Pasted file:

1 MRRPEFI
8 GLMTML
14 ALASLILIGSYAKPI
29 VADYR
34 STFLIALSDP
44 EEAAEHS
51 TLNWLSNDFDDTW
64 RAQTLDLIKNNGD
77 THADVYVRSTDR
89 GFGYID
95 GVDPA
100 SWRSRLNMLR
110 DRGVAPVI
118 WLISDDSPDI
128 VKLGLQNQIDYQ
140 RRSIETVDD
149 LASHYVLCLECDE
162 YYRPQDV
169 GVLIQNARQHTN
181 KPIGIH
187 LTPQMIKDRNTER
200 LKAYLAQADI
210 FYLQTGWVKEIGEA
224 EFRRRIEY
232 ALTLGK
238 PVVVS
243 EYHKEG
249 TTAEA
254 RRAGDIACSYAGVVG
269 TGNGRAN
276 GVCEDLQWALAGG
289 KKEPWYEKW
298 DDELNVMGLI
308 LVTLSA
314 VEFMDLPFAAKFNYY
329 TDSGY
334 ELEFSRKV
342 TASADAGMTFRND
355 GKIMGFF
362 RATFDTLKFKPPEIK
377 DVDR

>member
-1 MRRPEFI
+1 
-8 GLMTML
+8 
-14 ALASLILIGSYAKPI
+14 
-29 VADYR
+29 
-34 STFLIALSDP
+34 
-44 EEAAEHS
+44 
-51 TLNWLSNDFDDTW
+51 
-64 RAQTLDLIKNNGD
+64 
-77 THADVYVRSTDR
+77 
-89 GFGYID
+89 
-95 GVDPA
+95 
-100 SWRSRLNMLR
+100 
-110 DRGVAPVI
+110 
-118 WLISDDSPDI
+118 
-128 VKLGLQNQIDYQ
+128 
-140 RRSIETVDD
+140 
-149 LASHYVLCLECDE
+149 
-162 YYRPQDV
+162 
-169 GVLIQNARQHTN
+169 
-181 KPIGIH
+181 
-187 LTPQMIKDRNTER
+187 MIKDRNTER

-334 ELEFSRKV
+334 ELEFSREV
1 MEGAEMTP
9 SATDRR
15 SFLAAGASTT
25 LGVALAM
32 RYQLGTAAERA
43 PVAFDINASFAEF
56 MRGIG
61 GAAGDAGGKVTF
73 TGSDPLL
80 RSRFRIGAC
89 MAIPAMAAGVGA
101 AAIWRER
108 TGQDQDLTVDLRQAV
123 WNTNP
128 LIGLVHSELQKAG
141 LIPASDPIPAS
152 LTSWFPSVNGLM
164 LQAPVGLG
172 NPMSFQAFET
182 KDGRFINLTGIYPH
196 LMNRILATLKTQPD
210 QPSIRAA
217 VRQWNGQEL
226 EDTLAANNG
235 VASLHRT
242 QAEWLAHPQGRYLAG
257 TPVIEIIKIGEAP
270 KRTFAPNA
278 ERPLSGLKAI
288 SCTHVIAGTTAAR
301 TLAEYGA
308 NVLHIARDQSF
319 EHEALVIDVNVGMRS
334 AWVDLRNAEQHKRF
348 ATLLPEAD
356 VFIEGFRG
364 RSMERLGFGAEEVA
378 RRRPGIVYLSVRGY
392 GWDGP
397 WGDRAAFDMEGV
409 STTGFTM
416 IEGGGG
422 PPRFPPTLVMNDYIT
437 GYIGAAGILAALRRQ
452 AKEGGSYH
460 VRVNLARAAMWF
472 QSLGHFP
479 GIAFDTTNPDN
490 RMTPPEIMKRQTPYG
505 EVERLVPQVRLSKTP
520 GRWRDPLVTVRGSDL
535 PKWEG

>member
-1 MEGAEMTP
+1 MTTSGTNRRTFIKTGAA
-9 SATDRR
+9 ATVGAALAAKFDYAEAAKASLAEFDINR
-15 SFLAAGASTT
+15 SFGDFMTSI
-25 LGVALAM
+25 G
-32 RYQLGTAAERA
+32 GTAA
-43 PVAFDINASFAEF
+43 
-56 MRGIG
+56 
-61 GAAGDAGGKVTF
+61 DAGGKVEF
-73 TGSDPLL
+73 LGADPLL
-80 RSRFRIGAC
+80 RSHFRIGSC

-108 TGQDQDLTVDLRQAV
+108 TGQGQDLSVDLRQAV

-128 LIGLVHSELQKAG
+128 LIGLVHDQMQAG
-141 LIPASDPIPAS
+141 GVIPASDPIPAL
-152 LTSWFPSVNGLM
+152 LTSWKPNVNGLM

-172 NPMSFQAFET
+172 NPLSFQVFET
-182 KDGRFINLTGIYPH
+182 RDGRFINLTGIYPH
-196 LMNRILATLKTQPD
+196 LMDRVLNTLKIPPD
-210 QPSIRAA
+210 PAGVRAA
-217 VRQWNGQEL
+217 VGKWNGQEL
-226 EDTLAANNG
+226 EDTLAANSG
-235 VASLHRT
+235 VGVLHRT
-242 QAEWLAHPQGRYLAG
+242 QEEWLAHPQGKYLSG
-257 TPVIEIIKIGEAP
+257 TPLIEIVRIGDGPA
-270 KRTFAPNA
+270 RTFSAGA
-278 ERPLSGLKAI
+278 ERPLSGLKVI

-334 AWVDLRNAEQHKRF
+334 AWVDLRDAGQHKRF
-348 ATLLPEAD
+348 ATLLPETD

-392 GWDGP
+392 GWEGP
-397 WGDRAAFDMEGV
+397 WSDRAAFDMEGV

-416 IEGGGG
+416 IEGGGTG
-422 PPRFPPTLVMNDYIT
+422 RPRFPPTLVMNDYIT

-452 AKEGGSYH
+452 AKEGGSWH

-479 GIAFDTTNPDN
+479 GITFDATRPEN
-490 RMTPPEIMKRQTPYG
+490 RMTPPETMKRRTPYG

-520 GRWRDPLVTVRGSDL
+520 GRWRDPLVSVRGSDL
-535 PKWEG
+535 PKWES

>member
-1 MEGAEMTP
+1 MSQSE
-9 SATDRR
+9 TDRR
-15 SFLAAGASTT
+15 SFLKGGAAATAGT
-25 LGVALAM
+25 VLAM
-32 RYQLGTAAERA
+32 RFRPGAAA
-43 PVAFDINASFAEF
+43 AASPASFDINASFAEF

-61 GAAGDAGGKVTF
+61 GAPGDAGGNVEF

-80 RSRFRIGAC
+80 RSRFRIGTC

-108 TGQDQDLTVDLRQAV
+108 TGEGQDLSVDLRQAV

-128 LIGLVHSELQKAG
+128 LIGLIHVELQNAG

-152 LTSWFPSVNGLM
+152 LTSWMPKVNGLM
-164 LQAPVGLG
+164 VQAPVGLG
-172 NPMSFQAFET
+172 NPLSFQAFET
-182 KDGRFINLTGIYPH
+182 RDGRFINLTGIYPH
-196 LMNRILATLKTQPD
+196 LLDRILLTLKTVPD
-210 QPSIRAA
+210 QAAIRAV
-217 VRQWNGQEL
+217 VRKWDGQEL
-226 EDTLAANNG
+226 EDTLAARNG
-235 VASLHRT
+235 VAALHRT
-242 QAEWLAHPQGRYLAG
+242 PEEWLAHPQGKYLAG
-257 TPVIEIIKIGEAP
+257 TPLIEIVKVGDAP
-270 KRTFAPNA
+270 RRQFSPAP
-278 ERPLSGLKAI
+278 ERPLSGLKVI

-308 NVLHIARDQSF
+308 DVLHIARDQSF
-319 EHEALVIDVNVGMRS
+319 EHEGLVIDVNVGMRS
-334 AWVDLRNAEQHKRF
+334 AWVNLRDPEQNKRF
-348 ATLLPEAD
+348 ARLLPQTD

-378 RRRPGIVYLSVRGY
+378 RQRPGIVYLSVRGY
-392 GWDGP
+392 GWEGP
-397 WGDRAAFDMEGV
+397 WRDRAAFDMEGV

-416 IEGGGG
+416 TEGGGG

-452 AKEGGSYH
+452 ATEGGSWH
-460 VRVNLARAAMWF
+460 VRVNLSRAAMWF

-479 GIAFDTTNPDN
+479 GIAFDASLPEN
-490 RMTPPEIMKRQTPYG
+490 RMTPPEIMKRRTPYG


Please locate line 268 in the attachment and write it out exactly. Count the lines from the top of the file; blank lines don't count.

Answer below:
+378 RQRPGIVYLSVRGY